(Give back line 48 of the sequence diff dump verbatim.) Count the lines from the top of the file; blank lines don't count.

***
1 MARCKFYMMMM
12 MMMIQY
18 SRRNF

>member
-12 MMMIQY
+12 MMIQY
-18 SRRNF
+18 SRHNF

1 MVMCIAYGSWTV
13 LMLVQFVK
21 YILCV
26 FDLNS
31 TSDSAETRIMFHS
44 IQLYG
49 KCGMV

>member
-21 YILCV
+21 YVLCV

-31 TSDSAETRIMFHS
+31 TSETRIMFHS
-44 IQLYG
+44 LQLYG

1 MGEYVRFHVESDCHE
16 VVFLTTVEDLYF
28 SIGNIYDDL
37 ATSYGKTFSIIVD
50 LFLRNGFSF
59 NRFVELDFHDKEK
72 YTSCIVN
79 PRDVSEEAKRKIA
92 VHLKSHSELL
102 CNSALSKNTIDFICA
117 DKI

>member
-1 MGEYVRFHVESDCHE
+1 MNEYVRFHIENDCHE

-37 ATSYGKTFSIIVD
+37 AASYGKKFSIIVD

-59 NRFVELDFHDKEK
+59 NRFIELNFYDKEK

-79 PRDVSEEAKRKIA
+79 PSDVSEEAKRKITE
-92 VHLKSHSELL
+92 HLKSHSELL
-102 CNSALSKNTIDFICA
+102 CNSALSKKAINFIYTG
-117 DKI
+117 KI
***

+117 KI